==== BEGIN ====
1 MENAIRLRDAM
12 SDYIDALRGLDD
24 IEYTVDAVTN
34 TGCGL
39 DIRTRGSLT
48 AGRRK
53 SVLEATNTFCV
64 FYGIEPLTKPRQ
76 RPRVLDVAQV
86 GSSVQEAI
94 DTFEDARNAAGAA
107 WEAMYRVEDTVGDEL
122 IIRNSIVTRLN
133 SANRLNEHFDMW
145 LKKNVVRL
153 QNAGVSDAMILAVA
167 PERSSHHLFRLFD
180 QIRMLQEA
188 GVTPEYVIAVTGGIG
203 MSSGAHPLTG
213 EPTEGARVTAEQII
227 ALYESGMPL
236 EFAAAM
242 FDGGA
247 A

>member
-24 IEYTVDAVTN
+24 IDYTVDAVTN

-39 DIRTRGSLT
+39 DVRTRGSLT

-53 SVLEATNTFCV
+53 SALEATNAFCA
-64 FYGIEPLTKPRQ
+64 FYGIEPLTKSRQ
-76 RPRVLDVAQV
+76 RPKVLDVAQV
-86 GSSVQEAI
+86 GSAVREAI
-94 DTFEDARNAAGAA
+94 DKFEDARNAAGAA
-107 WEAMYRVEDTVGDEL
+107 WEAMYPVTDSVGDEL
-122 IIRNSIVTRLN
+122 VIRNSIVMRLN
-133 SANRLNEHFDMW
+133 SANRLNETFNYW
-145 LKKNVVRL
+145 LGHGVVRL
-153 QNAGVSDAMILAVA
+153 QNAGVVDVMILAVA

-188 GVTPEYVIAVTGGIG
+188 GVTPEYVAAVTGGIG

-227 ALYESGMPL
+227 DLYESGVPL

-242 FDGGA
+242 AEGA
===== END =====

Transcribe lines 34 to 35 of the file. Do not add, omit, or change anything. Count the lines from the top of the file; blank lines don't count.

+64 FYGIEPLTKSRQ
-76 RPRVLDVAQV